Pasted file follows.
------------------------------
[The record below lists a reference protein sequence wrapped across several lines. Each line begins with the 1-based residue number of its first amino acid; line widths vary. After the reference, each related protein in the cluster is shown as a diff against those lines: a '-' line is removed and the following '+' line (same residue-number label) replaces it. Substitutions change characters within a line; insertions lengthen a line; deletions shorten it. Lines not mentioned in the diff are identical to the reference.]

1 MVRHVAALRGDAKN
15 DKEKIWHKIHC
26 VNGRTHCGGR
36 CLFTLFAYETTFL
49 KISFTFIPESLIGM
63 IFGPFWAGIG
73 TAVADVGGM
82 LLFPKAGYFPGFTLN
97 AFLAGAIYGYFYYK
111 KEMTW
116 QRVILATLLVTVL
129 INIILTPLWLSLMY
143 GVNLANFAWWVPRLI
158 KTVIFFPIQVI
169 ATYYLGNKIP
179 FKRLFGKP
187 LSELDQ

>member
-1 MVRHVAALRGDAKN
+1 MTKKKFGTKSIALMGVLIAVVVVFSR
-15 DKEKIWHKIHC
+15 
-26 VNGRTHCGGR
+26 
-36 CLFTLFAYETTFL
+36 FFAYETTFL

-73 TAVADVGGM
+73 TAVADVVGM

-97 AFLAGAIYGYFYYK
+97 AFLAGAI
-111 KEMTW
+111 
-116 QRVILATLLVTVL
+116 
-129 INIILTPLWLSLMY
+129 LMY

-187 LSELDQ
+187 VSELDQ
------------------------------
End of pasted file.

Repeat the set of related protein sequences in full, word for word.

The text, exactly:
[The record below lists a reference protein sequence wrapped across several lines. Each line begins with the 1-based residue number of its first amino acid; line widths vary. After the reference, each related protein in the cluster is shown as a diff against those lines: a '-' line is removed and the following '+' line (same residue-number label) replaces it. Substitutions change characters within a line; insertions lengthen a line; deletions shorten it. Lines not mentioned in the diff are identical to the reference.]

1 MVRHVAALRGDAKN
15 DKEKIWHKIHC
26 VNGRTHCGGR
36 CLFTLFAYETTFL
49 KISFTFIPESLIGM
63 IFGPFWAGIG
73 TAVADVGGM
82 LLFPKAGYFPGFTLN
97 AFLAGAIYGYFYYK
111 KEMTW
116 QRVILATLLVTVL
129 INIILTPLWLSLMY
143 GVNLANFAWWVPRLI
158 KTVIFFPIQVI
169 ATYYLGNKIP
179 FKRLFGKP
187 LSELDQ

>member
-1 MVRHVAALRGDAKN
+1 MTKKKFGTKSIALMGVLIAVVVVFSR
-15 DKEKIWHKIHC
+15 
-26 VNGRTHCGGR
+26 
-36 CLFTLFAYETTFL
+36 FFAYETTFL

-73 TAVADVGGM
+73 TAVADVVGM

-97 AFLAGAIYGYFYYK
+97 AFLAGAI
-111 KEMTW
+111 
-116 QRVILATLLVTVL
+116 
-129 INIILTPLWLSLMY
+129 LMY

-187 LSELDQ
+187 VSELDQ